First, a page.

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of them and a screen from the other. Don’t laugh; you’ll see!”32 In another letter Sévigné thanks her daughter for having thought to obtain an ’Indian dressing gown’: “Je vous remercie, ma chère bonne, d’avoir pensé à me chercher une robe de chambre des Indes.”/“Thank you, my dear, for thinking of getting an Indian dressing gown for me.”33 The Mercure Galant, the leading newspaper of the period, confirms the dominant role Indian fabrics were playing in French fashion from the 1670s on, the period during which Louis XIV was consolidating his power, building Versailles, and seeking to impose his own taste on Europe. Indiennes were becoming increasingly popular and widespread. In May of 1680, the author of an article on fashion relates how tout ce qu’il y a de femmes de qualité porte des étoffes or et argent. … La robe de chambre est toujours d’une couleur différente de la jupe. Je dis robe de chambre, parce que l’on ne porte presque que des indiennes; mais ces indiennes sont si bien faites, que l’on ne voit rien qui habille de si bon air. Il y a peu d’ouvriers qui réussissent”34 all the women of quality wear gold and silver fabrics. … The dressing gown is always a different colour from the skirt. I say dressing gown because people are only wearing indiennes; but these indiennes are so well made that there is nothing else that compares to them. Few artisans can successfully make them.

Two years later, indiennes still reign: “Les indiennes sont en règne plus que jamais. Les dames les portent toujours de la même sorte; mais les bourgeoises les font faire toutes en gorges rondes”/“Indiennes still reign more than ever. The ladies still wear them the same way; but the bourgeois women have them made with round necklines.”35 The taste for indiennes was spreading from “dames de qualité” to “bourgeoises.” Women’s influence in the dissemination of indiennes was not limited to determining taste; they wielded power in real economic terms as they became avid consumers of indiennes and perhaps their most effective marketing agents. In this respect they were actually mirroring their female Indian counterparts. Ellison Findly writes of Indian women’s involvement with every aspect of the fabric trade, beginning in the early seventeenth century. “Women of all classes … were major consumers of products internal to the country and in that had a certain decided influence on the market. The millions of yards of cotton and silk materials produced in India every year were bought primarily by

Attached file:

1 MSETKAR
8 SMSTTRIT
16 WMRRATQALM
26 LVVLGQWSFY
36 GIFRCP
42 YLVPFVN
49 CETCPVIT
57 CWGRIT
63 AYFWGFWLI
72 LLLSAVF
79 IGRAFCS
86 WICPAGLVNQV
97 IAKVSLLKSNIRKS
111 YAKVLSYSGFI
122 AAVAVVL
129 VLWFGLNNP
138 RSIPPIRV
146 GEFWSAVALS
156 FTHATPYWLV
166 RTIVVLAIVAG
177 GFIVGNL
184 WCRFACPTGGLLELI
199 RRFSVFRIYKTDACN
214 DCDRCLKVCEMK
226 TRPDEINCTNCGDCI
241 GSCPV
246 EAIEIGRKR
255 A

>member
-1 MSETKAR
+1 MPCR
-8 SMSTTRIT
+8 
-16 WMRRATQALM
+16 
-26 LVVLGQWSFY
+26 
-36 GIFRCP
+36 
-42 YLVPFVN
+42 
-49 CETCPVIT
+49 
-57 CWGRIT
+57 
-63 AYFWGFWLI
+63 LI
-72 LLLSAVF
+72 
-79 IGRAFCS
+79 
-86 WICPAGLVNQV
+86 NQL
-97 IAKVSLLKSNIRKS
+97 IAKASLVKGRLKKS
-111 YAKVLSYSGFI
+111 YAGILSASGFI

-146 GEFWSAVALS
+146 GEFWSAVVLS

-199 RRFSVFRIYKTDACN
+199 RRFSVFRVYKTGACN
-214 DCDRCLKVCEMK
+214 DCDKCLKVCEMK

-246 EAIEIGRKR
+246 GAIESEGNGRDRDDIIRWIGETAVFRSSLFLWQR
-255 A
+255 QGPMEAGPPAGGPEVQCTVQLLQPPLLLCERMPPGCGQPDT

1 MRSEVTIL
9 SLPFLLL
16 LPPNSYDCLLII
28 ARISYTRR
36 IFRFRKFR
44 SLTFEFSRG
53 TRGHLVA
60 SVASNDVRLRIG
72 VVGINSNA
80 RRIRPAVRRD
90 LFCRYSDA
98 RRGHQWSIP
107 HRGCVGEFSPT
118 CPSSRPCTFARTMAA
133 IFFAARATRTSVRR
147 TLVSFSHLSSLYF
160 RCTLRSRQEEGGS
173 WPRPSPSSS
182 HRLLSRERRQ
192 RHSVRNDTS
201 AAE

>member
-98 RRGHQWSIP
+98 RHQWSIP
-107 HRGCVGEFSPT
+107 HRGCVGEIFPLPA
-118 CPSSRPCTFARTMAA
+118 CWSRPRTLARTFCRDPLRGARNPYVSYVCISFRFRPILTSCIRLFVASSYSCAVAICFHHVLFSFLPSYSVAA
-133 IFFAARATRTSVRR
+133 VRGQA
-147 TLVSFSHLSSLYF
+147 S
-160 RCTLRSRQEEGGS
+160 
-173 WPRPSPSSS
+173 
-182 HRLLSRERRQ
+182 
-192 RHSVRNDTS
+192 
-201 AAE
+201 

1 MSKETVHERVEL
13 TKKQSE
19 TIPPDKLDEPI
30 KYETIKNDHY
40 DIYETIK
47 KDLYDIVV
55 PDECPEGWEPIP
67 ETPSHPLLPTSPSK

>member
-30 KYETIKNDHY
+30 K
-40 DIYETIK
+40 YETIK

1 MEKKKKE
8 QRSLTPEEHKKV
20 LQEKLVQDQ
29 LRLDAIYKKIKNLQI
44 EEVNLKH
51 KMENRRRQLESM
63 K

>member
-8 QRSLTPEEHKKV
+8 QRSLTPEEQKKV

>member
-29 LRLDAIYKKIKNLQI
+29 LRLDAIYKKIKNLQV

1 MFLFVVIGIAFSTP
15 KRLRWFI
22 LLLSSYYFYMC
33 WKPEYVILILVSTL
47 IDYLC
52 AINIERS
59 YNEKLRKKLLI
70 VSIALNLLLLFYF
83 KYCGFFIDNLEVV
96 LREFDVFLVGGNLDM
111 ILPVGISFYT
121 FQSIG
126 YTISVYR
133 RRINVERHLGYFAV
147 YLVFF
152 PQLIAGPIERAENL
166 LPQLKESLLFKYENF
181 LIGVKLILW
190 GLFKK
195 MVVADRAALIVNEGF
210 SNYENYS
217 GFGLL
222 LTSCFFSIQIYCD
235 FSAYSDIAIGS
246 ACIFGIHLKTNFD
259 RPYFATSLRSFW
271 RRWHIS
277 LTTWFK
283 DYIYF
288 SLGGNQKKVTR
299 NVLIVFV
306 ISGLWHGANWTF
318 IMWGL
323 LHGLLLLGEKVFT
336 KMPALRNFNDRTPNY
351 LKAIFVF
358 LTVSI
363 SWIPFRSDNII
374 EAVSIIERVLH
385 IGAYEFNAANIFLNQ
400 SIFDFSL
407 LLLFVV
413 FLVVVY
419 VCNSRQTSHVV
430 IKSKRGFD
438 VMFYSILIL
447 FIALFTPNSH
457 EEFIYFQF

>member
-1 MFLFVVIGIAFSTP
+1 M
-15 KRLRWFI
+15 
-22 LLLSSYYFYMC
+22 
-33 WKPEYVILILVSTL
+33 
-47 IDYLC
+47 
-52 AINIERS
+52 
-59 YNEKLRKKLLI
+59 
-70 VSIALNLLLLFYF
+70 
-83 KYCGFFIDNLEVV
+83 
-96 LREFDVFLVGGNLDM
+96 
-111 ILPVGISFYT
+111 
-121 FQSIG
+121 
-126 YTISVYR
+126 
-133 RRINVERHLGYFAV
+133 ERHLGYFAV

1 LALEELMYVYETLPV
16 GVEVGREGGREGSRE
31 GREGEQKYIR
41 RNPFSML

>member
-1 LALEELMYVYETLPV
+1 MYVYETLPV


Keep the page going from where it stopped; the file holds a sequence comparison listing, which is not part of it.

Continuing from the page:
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women for their own use … specific articles successful in both domestic and foreign trade were dependent upon the tastes and demands of women in the Indian marketplace who, at least as consumers, could exert substantial influence on the nature of commerce.”36 We know from accounts of European travellers at the beginning of the seventeenth century that merchants were often surprised to find that they had to deal with the Mughal emperors’ female relatives, who in fact economically controlled the cities in which many of the comptoirs, or posts, that Western companies established were located.37 At the beginning of the century, one particular figure stands out: Nur Jahan, whom we encountered in chapter 2. Nur Jahan ruled the city of Surat, which was the primary port for British and Dutch trade in fabrics during her lifetime. Much of Nur Jahan’s wealth was derived from foreign trade, primarily in these famous fabrics. Nur Jahan’s niece and Shah Jahan’s daughter, Jahanara, continued as the matriarch of Surat through her brother Aurengzeb’s reign until her own death in 1681. Surat became France’s primary comptoir in the early years of Louis XIV’s reign. In 1666, Colbert and Louis XIV sent le sire de La Boullaye on a diplomatic mission to try to open a French comptoir in India; he was allowed to establish a trading post in Surat for the French Compagnie. Haudrère explains that La Boullaye obtained “l’appui de la princesse Jahanara, soeur de l’empereur Aurangzeb, qui avait droit aux revenus du port. Toute présence étrangère lui paraissait utile pour l’aider à défendre Surate contre les Marathes, qui avait déjà pillé la ville’/“the support of the princess Jahanara, sister of Emperor Aurangzeb, who had been given the right to the revenue from the port. All foreign presence seemed useful to her to help defend Surat from the Marathas, who had already pillaged the city.”38 Thus Mughal women, the same ones evoked in Bernier’s account, were an economic force behind the scenes in the fabric trade, and women throughout the Indian subcontinent influenced the taste and manufacturing of these coveted toiles. One can only speculate about the ways seventeenth-century French women would have contextualized the indiennes they were buying so avidly, but it seems probable that their female counterparts in India would have been part of this conversation. What is certain is that Bernier could have added to this conversation upon his return from India, particularly given his personal involvement in the establishment of France’s trading posts or comptoirs in the 1660s, and his association with Jahanara and her favorite brother Dara when he first arrived in India. As a resident expert on India,